|Reviews for An Open Letter to Crazy People|
| Crazy 2/27/13 . chapter 1
"The noises whisper, scream, yell, and they don't stop and they're never quiet. Sometimes, you think they're almost silent. Those are the good times, when you have to strain to hear the horrible things they have to say. The things you see. . . It's impossible to tell them from real things, despite how bizarre they seem."
Whatever happened to "I'm not a special snowflake" ?
| thehopefulone 2/16/13 . chapter 1
Thought provoking, and slightly moving. I hate it when people are like "ermagerd, I'm soooo crazy and different", yet... Omg never mind.
Moral of review... I liked it.
| JustThatRusher 2/9/13 . chapter 1
Wow. This was great. Really puts things into a different perspective! I understand and totally agree with you. It really irks me when people call themselves crazy as if it's a good thing. I'll show them this next time.
Job well done :)
| Petra Arkanian 2/8/13 . chapter 1
When writing a persuasive essay like the one you have here, I think it's important not to fill in your reader's emotions for him (and by him, I mean me - him used in the strictly gender-inclusive pronoun sense, though now I'm just rambling). It tends to grate on him. He doesn't tend to like it when you say, "This is how you feel." It might be EXACTLY how he feels, but he doesn't want you telling him that. For whatever reason. It offends him. And in a persuasive essay, that's the last thing you want to do to your reader. I'd stay away from phrases like, "Shh, stop whining," or filling in implied dialogue like, "Yes it is. You just don't get it. You're too normal!" If you don't assume anything specific like that about your reader, he's going to be very much more open to your opinion.
On another note, I would like to offer a counter-argument. Words often have a literal definition/use and a colloquial one. "Milking" can either mean "to extract milk from" (for example, a cow), but it can also mean "getting the most out of the situation" (for example, milking an illness to make people pander to you). There are a ton of words like this, and I think "crazy" is one of them (another example would be a certain term for a female dog, but let's not get into that one...). I don't think it's wrong or offensive to clinically crazy/insane people to speak colloquially. If it is, then I'm going to have to rework my use of the terms milking, dying, random, horrible, scary, lame, sweet, interesting, and- well, this list could go on for a while. Not saying I don't agree that true craziness is a legitimate curse (oh! two more words to add to the list!), but I think should note the existence of exaggerated and colloquial speech.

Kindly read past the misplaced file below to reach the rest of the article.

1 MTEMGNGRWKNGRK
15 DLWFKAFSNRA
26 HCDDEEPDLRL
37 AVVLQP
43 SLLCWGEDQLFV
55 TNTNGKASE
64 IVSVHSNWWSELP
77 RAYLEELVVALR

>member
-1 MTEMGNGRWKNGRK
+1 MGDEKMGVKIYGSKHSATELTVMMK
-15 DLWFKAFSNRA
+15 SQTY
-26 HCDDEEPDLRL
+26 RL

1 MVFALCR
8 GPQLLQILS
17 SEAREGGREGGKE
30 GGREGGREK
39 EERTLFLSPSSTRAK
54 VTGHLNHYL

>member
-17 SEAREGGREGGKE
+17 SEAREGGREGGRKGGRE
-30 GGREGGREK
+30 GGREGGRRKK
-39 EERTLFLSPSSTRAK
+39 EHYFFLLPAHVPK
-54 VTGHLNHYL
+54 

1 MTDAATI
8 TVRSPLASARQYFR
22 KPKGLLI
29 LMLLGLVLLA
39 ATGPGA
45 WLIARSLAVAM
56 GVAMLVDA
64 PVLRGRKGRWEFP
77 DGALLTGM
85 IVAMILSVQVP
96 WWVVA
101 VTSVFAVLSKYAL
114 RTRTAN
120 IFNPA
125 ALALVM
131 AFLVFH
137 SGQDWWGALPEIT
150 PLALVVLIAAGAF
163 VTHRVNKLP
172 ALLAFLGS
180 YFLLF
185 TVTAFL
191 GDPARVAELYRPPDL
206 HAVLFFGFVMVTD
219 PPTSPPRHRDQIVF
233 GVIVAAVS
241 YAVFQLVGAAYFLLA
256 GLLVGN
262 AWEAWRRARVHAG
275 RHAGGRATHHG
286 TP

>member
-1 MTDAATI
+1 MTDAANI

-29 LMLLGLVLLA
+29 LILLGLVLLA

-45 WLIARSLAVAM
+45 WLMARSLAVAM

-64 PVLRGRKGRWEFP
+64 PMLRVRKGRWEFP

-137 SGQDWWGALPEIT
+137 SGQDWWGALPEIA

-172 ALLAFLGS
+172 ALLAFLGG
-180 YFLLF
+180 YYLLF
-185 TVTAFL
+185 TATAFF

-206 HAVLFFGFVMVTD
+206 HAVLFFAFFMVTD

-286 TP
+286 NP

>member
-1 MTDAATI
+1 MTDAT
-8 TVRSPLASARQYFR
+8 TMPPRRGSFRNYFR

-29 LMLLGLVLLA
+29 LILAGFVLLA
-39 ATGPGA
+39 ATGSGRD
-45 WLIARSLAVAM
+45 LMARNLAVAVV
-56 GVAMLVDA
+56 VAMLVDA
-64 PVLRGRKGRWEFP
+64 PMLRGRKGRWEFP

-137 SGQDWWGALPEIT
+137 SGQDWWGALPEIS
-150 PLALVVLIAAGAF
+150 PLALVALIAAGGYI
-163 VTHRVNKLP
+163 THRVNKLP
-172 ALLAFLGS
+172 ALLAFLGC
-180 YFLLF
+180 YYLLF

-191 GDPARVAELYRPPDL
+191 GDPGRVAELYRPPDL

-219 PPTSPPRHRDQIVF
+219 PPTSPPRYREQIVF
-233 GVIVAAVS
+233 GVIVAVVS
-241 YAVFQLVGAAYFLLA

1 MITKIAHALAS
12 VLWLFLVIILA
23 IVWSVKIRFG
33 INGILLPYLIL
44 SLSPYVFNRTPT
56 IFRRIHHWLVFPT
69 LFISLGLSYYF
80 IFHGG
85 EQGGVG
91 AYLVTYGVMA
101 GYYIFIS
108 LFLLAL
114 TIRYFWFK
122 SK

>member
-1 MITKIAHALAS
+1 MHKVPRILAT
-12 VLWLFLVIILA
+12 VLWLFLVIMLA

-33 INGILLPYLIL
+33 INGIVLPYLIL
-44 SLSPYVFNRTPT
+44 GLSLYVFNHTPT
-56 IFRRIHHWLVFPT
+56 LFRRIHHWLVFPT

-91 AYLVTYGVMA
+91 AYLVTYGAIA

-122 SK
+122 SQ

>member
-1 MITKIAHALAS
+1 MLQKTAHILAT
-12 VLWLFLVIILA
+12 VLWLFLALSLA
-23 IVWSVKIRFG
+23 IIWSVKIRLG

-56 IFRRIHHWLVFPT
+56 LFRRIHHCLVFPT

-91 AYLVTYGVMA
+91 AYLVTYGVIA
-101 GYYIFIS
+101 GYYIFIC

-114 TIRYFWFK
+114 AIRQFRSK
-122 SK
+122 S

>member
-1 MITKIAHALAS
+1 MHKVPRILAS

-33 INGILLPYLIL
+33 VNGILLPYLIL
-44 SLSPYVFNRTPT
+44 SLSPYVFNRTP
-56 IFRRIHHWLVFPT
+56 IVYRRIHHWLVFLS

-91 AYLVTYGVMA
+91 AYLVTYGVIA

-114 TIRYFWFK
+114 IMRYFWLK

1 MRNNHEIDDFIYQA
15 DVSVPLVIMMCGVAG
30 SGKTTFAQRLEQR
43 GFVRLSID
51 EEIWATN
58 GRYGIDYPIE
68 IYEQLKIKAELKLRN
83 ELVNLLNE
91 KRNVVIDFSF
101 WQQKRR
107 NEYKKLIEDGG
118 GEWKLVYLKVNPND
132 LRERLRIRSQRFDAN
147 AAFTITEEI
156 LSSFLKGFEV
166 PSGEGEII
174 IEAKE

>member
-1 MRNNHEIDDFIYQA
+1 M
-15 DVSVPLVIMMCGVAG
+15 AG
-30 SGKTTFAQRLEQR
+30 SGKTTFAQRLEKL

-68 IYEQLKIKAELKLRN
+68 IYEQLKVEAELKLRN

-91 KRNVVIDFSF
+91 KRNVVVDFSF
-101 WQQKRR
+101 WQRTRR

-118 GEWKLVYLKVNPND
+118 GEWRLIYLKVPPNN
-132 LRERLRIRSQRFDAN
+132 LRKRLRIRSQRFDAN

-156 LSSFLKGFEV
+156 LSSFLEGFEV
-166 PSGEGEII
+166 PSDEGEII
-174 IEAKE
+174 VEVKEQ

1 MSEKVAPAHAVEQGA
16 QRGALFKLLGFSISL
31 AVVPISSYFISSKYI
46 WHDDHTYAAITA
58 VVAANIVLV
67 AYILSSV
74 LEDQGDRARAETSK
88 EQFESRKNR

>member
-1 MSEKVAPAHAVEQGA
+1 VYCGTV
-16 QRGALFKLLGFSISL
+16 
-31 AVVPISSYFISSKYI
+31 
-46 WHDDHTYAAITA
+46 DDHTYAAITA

Very interesting read! As the previous reviewer said, it's something I'd never given thought to before. Thanks for stretching my mind (this is why I love the essay section!). Best of luck in all future writing endeavors!
| taraahlx 2/8/13 . chapter 1
Wow. This was good. It puts everything into a different perspective. Through this short piece, you've managed to deal with something that we don't think is important, but it actually is. You've written it very, very well. I don't really have any suggestions in order to make this better, except maybe you could improve the line spacing (: Anyway, Well done!